Deal Or No Meal – Part Two

It seems absurd to imagine someone trading something so valuable for something so temporary. Why would Esau make sure a bad trade? Why do generation after generation of intelligent adults make similar decisions every day? It’s simple. We allow our out-of-control fleshly desires to overwhelm our better sense. We allow our egos, instead of our spirit guided by the holy Spirit, to drive our desires.

In the first letter of John, the apostle writes… “For the world offers only a craving for physical pleasure, a craving for everything we see, and pride in our achievements and possessions. These are not from the Father, but are from this world” (1 John 2:16). 

The world offers to fulfill all our cravings. “I’m hungry and I want it. I’m lonely, so I need that person., I’m empty, so maybe that thing will satisfy me.” The world offers substitutes for (or counterfeits of) real things: physical pleasure, material things, pride in what we have and what we do. Before long, our sinful desires for the counterfeits of this world lure us into short-term decisions with long-term consequences.

You unquestionably know lots of people whose lives have been ruined by unchecked and untamed desires. It could be the person who buys what she can’t afford, charging and borrowing her way into final fiscal destruction. Each purchase makes her feel good about herself for a fleeting moment; she can wear the latest styles and have the newest phone and iGadget. But one day she wakes up, buried alive under a mountain of debt.

If could be the guy who knows looking at pornography isn’t good for his spiritual life or relationships. But when he’s tempted with the opportunity, his immediate desire overwhelms his desire to obey God. Before long, what seemed harmless enough at first becomes deadly. He’s trapped and believes he can’t stop. He had no idea that taking one drink of porn poison would lead to an addiction that slowly kills his soul. 

You probably know a young woman who wanted to honour God and her future husband by saving herself for marriage. But since she thought she loved the guy she was dating, and because she didn’t want to lose him, she compromised her values by giving her body to him. After her “true love” got what he wanted, he eventually dumped her and moved on to other conquests. At first she felt horrible, but eventually she decided, “Since I’m not a virgin anymore, why shouldn’t I find some comfort wherever I can? And over the years, she accumulated sinful sexual memories, ones that still cloud her marriage and haunt her with regret.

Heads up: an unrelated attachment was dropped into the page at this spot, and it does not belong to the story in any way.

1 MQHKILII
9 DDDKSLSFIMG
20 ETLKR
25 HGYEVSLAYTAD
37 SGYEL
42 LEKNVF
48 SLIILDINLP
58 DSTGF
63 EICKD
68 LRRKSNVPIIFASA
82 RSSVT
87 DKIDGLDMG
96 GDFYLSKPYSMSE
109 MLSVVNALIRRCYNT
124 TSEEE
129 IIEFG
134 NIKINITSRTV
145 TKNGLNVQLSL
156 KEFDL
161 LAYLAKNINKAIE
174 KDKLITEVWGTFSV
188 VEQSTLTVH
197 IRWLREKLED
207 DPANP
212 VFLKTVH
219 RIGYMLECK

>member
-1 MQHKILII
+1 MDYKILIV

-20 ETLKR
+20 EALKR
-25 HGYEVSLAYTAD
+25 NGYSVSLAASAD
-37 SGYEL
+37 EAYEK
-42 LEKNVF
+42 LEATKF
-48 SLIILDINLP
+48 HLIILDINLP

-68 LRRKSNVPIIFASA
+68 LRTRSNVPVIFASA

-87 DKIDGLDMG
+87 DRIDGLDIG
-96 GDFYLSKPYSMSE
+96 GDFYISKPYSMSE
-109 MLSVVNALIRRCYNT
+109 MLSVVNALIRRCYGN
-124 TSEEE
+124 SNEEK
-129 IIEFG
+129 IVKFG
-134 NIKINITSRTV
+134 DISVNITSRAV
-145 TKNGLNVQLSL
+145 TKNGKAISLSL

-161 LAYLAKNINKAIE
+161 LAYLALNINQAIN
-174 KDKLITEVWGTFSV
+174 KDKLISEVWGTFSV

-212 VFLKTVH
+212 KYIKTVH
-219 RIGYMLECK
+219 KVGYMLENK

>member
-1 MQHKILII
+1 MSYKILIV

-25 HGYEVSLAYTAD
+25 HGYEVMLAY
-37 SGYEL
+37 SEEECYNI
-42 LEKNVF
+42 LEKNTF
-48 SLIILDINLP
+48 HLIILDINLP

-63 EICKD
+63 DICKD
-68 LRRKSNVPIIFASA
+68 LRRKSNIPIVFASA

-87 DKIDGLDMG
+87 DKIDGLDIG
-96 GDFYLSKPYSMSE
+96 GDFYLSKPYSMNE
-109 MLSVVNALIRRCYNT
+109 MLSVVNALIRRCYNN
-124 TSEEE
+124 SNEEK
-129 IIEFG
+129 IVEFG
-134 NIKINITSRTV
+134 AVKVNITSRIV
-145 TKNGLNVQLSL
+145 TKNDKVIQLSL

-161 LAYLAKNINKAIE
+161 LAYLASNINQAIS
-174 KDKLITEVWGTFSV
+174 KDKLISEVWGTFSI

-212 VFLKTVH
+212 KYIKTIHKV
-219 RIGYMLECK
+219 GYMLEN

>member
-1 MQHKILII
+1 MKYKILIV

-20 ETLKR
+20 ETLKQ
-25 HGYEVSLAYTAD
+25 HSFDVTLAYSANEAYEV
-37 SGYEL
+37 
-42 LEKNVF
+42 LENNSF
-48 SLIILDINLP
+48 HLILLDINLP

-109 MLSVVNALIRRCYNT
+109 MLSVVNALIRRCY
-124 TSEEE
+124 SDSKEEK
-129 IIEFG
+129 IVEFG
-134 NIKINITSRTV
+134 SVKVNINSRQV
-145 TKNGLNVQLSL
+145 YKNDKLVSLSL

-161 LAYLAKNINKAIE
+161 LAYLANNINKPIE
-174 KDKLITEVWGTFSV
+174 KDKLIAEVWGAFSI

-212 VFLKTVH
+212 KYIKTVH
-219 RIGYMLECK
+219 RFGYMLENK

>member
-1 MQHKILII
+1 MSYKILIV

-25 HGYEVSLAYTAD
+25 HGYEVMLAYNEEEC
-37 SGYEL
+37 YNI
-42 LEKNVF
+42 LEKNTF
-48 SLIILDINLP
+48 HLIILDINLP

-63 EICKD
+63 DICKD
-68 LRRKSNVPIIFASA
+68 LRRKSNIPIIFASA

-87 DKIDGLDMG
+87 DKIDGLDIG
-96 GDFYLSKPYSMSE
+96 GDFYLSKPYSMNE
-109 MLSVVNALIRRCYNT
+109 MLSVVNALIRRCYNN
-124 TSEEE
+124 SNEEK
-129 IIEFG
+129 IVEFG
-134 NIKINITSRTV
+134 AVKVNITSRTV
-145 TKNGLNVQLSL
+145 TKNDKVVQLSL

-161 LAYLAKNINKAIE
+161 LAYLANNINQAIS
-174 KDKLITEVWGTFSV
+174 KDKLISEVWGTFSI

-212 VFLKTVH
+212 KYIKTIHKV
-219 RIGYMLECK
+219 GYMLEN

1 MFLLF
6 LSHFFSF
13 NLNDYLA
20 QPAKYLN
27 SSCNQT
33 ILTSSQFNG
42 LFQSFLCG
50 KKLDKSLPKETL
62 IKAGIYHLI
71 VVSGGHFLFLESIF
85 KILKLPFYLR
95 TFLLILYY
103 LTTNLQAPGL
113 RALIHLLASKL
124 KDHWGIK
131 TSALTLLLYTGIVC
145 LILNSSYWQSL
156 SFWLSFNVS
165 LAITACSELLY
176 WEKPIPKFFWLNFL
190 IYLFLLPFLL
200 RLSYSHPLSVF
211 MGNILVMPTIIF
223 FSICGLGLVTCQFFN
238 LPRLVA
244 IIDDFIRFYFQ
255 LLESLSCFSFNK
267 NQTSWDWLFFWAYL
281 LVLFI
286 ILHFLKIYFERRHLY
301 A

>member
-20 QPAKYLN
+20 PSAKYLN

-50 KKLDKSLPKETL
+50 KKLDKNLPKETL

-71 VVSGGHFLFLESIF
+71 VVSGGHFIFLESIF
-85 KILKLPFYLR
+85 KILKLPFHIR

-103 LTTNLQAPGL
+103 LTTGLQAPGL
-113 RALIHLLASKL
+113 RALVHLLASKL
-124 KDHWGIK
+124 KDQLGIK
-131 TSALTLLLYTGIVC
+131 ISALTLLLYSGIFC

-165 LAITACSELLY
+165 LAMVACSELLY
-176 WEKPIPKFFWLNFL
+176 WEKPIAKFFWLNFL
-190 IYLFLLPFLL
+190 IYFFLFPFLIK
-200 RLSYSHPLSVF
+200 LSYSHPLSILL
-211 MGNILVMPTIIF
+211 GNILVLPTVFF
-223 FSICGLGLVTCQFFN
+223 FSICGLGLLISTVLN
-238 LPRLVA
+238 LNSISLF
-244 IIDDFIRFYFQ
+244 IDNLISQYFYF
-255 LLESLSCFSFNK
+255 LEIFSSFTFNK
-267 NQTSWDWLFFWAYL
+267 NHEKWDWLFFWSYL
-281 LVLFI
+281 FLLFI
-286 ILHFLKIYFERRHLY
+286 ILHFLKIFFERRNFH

You might know the guy who told himself he’d provide a “better life” for his family., (Have you ever noticed how ‘better life’ never means more time, deeper relationships, or spiritual intimacy? A better life generally means giving them things that won’t last and don’t really matter). Armed with good intentions, he threw himself into his career and did whatever it took — sixty-hour weeks, travelling half the month, working at home on weekends. Then one day his company downsized and he found himself looking for a  new job. Worse still, he woke up to a failed marriage and children he still sees but doesn’t really know.

What have there people and millions of others like you and me done to ourselves? We’ve traded the ultimate (God’s blessings) for the immediate (our selfish desires). We’ve given away our birthright for a stupid bowl of stew. 

If  trading your birthright for a bowl of stew seems farfetched, then let me share another example. 

In 1894, the US mint in San Francisco produced only twenty-four coins, relatively few for its time but certainly staggering when we consider the millions of coins produced by the American mints now. The superintendent of the San Francisco mint then was a man named John Dagget. Knowing the rarity of the few coins produced that year, Dagget acquired several and gave three of the dimes to his daughter, Hallie. “Hold on to these, my dear, and they’ll be worth much more than ten cents someday,” he told her.

On her way home from her father’s office, young Hallie did what many kids would do. She stopped in her favourite soda shop and exchanged what would become one of the world’s rarest coins for a scoop of her favourite ice cream. Almost a century later, in 1981, the coin surfaced and sold for $34,100. Today only ten 1894-S Barber dimes are known to exist, and they’re considered one of the most sought after and valuable coins in the world. Poor Hallie’s scoop of vanilla ended up costing her much more than she could ever imagine.

We would be wise to embrace the principle of delayed gratification when to comes to our finances, not just our dimes. Because of a spirit of entitlement, it’s common for teenagers (and adults still in adolescence) to believe they really need to latest iPhone, iPod, or iPad. (If their iPad doesn’t have 5G, they need counselling to overcome their childhood abuse.) Some teens actually believe they need (or deserve) a thirty-thousand dollar car. Or a debt-ridden twenty-year-old believes a spring break to Cancun is a necessity. Or the young couple just out of college feels it is their right to live in a house as nice as their parent’s home. 

Like Esau and Hallie we often trade the ultimate (our birthright as believers) for the immediate. We would do well to remind ourselves … “For the world offers only a craving for physical pleasure, a craving for everything we see, and pride in our achievements and possessions. These are not from the Father, but are from this world. And this world is fading away, along with everything that people crave. But anyone who does what pleases God will live forever.” (1 John 2:16-17).